Poll: One-third of Native Community Members Encountered Bias, Exclusion From the Financial Services Sector

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DENVER—The National Endowment for Financial Education® (NEFE®) conducted in-depth opinion polling of Native community members nationwide about their experiences with the financial services sector. One-third of respondents say they have experienced bias, discrimination or exclusion from financial services institutions and individuals, which is double that of the general U.S. adult population. This new data continues NEFE’s research into the disparate issues marginalized communities encounter.


“Through this polling, we are gaining a better understanding of the bias and exclusion that marginalized communities experience, and these data can be the key to helping researchers, educators and policymakers focus on improvements in access to equitable and effective learning interventions,” says Billy Hensley, Ph.D., president and CEO of NEFE. "Objective attention to these data will unequivocally provide decision makers with evidence to move toward meaningful change.”


NEFE, in conjunction with SurveyUSA, polled U.S. adults who are members of a Native community. The sample was a cross-section of Native respondents, including American Indian (73%); Indigenous American (21%); Native Hawaiian (11%); First Nations/Inuit (6%); and Alaska Native (5%). Key outcomes of the polling were:

  • One-third of respondents say they experienced bias, discrimination or exclusion by or from institutions and individuals within the financial services sector while seeking services related to banking, saving, lending, credit, insurance, taxes, financial planning, financial counseling and/or housing. Additionally, 15% say they are unsure if they experienced bias, discrimination or exclusion.
  • When asked about owning a bank account, 17% of respondents say they are “unbanked,” defined as neither they nor any members of their household own a bank account. This is more than four times higher than the FDIC’s estimate of unbanked households nationwide.
  • Over the past year, 30% of respondents say they cashed a check somewhere other than a bank or a credit union.
  • Ten percent say they took out a payday or payday advance loan sometime within the past year.
  • When asked about using online payment services (PayPal, Venmo, etc.), 68% of respondents overall say they use these services, including 62% of unbanked respondents.

A breakdown of key data from the polls include:

  • Of those who say they have experienced bias, discrimination or exclusion, 30% say they believed it was due to their race/ethnicity, while 27% feel their age was the cause.
  • In addition, 27% of those who experienced bias, discrimination or exclusion strongly disagree that their financial situation helps them feel optimistic about their future.
  • Over half (54%) say they can succeed financially if they put their mind to it.
  • A majority of respondents who identify as Black (58%) say they have experienced bias, discrimination or exclusion in seeking financial services, compared to 48% of those identifying as Hispanic/Latino. In addition, 45% of those who identify as LGBTQ+ say they experienced bias, discrimination or exclusion.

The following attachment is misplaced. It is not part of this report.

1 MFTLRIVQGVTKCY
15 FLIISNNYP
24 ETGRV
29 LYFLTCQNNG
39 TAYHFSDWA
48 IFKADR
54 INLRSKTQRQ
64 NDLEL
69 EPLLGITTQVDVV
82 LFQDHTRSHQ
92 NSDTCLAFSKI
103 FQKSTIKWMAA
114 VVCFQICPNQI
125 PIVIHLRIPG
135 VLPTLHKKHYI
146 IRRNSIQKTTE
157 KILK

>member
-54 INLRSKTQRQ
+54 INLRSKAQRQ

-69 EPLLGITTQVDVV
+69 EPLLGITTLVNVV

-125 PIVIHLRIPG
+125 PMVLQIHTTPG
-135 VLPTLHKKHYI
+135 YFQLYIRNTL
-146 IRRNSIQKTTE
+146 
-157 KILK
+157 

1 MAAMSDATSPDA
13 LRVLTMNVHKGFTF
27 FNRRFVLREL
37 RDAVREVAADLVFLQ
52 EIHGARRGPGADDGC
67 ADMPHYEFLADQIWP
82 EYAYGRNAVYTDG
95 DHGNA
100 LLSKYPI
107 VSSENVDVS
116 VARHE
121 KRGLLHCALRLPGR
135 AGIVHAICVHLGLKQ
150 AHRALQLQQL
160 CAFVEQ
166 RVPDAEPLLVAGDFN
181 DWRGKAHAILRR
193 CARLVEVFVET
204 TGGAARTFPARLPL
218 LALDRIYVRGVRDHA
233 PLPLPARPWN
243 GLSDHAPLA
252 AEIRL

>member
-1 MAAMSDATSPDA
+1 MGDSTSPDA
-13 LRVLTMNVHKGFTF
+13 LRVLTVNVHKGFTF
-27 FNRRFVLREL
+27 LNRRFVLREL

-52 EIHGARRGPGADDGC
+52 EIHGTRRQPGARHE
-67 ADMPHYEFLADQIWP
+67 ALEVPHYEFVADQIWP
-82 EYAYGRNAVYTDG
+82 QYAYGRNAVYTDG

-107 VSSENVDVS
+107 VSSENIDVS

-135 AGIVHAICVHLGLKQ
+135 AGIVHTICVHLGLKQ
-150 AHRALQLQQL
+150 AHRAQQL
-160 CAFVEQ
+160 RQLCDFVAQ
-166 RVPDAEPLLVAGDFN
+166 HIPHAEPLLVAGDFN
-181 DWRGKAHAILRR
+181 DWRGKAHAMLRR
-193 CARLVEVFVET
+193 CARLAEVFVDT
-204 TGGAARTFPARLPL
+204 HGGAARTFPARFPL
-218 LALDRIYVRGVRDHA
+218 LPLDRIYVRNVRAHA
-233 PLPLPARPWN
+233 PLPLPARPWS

• A quarter of respondents with household incomes < $30,000 say they are unbanked as do 21% of respondents who say they are currently unemployed.
  • More respondents under 50 years old say they used a non-bank service to cash a check within the past year, compared to those over 50 years old (36% vs. 21%).
  • Online payment services are preferred by those under 50 years old (81% vs. 49%).

NEFE is committed to documenting the story of Native communities. The organization’s visiting scholar for 2023—Stephanie Cote—is authoring a series based on interviews of leaders of Indigenous People. In addition, NEFE has followed changes to the Community Reinvestment Act, which encourages banks to help meet the credit needs of communities where they do business and promote financial inclusion by supporting bank activities in Native Land Areas. NEFE also interviewed policymakers nationwide in developing a summary document and podcast episode, “Rethinking Financial Education to Support Diverse Cultures.”

“Collectively, the field of financial education must understand and heed the systemic, technological and personal barriers that exist to people proactively addressing their financial well-being. Through continued understanding of access challenges, particularly among Native communities, we can eliminate barriers and strive for more equitable solutions,” adds Hensley.

For more on this survey, visit the Consumer Poll section of the NEFE website.

SurveyUSA Full Methodology

This survey was conducted from September 22-30, 2023, by SurveyUSA on behalf of NEFE. SurveyUSA interviewed 750 adult Indigenous Americans from across the entire United States. For purposes of this research, Indigenous Americans were defined as those who identify as American Indian, Alaskan Native, Native Hawaiian or Other Pacific Islander. This research was conducted online using a blended sample, mixed mode approach. 86% of respondents were online panelists chosen randomly by Lucid Holdings, LLC, of New Orleans, who were shown the survey questions on the display of their smartphone, laptop or tablet. 14% of respondents were texted on their cellphones by live operators who secured the cooperation of each respondent before linking them to an online survey, using telephone sample of Indigenous Americans purchased from Aristotle in Washington, D.C. The pool of adult respondents was weighted to U.S. Census targets for gender, age, ethnicity, education and home ownership.

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